Simple webserver with libevent in C++

For a project written in C++ I wanted to use a webserver component, one that is not too heavyweight, but still capable. Performance should be (of course!) good, but for side-projects I put more emphasis on ease of use. It should be fun after all! My use case is quite simple, I want to implement custom logic for handling an incoming HTTP request. So when localhost:1234/some/file.png is requested, a handler function is triggerd and I can execute some custom logic to return some reply to the client.

After some research I considered boost asio and Facebooks Proxygen. Both libraries are surely up to the job, but I didn't immediately understand from the exmaples how things work, so I disregarded both without bothering too much - too heavyweight.

After a bit more research, I landed finally at libevent, which I haven't used in the longest time. The library for asynchronous I/O scheduling has some components contained in the <event2/http.h> header that help with creating a basic socket server. For the time being I don't mind the fact that this server is single-threaded. The documentation and examples around libevents http component were thorough enough to get me started.

Make it

The first thing I did when setting up this new project was to create a Makefile for it. The second thing I did when setting up this project was giving up writing the Makefile. Even though I have a somewhat clean template for Makefile's I still find the experience quite frustrating whenever I need to change something in that template, like, for example linking against an external library. Which happens rather frequently.

So I went on to write the cmake CMakeLists.txt file for it, which worked almost on the first try. In the process of doing this I discovered how to properly define parameters for cmake, documenting them and even setting default values for them. The build file looks like this:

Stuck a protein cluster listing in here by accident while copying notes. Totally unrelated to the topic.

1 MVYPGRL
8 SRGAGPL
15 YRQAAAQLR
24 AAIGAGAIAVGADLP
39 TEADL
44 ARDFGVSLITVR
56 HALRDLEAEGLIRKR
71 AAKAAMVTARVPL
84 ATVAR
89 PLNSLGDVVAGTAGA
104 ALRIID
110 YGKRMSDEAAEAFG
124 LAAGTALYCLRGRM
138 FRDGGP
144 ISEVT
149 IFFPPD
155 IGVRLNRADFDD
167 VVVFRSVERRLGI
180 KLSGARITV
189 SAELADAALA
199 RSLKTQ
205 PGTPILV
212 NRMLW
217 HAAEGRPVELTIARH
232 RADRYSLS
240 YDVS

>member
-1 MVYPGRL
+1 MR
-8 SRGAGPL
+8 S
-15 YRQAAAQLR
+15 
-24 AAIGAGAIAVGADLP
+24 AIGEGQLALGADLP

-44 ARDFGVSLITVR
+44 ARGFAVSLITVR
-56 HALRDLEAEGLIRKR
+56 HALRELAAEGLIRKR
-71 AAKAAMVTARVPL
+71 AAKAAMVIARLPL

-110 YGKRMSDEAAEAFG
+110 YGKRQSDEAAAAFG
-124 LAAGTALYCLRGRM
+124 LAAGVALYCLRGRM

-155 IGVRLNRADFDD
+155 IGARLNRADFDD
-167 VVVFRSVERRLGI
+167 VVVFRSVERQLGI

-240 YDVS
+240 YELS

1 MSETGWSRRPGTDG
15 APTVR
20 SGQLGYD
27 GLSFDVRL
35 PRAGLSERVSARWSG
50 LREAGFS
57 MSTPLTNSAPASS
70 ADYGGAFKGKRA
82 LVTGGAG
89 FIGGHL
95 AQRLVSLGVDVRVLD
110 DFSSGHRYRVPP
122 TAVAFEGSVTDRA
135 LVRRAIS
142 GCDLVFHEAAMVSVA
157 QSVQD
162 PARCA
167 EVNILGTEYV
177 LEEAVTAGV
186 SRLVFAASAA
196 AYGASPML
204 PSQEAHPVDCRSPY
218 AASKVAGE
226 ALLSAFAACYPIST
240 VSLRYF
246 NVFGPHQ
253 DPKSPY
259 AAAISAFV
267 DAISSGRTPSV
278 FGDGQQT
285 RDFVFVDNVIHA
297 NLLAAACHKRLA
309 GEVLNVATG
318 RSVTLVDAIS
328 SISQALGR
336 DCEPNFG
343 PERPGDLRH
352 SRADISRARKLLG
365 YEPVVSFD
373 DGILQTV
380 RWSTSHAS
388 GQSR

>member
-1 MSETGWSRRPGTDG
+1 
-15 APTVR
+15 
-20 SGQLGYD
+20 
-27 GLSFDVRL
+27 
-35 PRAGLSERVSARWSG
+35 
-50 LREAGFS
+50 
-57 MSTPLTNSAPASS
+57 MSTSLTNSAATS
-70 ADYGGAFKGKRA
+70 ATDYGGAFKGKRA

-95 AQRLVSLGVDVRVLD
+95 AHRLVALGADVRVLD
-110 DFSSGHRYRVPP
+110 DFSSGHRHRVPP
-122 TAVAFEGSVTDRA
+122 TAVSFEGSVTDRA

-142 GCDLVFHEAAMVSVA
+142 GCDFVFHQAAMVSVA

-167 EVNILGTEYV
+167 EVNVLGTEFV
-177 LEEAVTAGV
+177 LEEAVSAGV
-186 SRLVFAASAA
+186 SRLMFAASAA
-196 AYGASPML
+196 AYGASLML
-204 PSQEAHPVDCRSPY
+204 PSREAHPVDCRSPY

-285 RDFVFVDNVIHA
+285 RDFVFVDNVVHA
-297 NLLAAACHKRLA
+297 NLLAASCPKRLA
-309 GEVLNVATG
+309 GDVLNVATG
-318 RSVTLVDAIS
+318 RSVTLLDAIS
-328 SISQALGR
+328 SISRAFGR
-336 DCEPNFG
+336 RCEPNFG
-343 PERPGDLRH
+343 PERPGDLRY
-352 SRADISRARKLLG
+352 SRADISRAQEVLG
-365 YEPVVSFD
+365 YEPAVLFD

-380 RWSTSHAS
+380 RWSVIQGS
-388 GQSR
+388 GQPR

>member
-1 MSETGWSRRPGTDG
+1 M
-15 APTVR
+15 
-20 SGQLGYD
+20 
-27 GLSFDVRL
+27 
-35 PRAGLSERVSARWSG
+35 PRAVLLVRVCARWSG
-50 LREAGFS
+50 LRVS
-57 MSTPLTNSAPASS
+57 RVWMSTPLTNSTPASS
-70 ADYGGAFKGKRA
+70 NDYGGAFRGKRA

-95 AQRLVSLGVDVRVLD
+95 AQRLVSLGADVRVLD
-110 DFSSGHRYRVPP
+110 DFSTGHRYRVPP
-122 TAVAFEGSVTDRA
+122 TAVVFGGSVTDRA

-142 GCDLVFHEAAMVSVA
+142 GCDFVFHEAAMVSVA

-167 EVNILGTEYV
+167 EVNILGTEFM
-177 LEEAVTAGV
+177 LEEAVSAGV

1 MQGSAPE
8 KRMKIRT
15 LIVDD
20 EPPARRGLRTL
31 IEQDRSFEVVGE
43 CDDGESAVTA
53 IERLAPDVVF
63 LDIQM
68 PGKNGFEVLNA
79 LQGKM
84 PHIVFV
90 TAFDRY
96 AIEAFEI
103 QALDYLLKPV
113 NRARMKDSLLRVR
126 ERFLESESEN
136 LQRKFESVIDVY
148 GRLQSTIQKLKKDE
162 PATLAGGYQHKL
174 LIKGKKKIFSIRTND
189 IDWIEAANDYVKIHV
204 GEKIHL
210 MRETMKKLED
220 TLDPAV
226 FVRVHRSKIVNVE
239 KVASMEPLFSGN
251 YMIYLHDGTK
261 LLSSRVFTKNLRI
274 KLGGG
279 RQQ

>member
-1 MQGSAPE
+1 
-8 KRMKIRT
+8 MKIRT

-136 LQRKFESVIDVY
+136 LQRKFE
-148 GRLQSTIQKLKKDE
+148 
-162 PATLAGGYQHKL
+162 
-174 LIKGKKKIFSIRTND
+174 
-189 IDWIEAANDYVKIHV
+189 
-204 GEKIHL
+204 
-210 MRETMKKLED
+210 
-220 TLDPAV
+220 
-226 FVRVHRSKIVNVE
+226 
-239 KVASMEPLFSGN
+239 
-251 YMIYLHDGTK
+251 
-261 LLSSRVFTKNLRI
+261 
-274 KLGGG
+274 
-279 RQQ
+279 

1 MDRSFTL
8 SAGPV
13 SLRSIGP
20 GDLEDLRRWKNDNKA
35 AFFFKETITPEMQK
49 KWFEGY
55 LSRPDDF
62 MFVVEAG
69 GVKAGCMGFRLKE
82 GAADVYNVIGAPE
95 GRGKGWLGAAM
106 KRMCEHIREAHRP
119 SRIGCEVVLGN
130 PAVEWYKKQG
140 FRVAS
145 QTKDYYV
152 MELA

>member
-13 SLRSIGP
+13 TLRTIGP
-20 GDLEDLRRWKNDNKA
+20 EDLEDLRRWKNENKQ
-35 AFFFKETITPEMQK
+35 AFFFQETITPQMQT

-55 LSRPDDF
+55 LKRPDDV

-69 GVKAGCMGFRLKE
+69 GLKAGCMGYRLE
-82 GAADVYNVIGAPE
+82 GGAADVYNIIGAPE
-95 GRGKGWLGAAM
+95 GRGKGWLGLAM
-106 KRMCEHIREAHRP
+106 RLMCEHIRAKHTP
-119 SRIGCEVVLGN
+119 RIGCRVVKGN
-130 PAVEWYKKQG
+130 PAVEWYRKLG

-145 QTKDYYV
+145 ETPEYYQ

I added parameters for passing in name/path of libevent, because I have a local build of libevent in one of my dev folders in order to have full control of what library I link against, avoiding linking against the system-wide libevent library that comes with mac OS. By default it will link against the system-wide installation of libevent, as the default values for the parameters indicate.

Handling requests

As mentioned before, I want to handle incoming requests, registering a wildcard "request handler", that is called whenever a client sends a request to the server. Libevent makes this easy, so here is the setup code in the main() function, starting an event loop and listening to a certain port on localhost.

Not so special, the main part is evhttp_set_gencb(http, handle_file, argv[1]); which registers a callback function handle_file that is the catchall handler.

Translating the URI to a path

When a request comes in, such as http://localhost:8881/foo.jpg I want to do something with /foo.jpg, that is, the decoded part of the incoming URI. Whatever I do with that part, be it loading and serving the file, incrementing statistics or something else, in the handler for the request I first need to extract the requested file name from the full URI.

In order to do so, I created a little helper function that can help me with this task. It takes the URI as input and returns the decoded path. It also uses std::tuple to indicate if something went wrong. This is more elegant than throwing exceptions, because if the component fails at decoding a URL, this is hardly something exceptional and should not interrupt the normal flow of the program. Instead, the library should clearly communicate what went wrong, so that the caller can decide how to proceed (in this case a 400 - Bad Reuqest response could be appropriate.)

The helper function looks like this:

Implementing the request handler

The last part is now to implement the actual callback handle_file. This implementation doesn't do anything interesting, it only prints the requested path to stdout and returns 404 - Not Found.

Here we could load a file from disk, determine the mime-type and return it back to the caller, return HTML or do anything else that's interesting. When serving local files, it's really important to make sure that the client is actually allowed to access the file, path injection and the likes are common attack vectors against home-grown servers like this.

With the last part now added, the webserver is functional and can be compiled and started. After starting the webserver we can test if it works using a simple curl command like curl http://localhost:8881/testing.

The whole implementation of this simple webserver in libevent and C++ can be found on GitHub.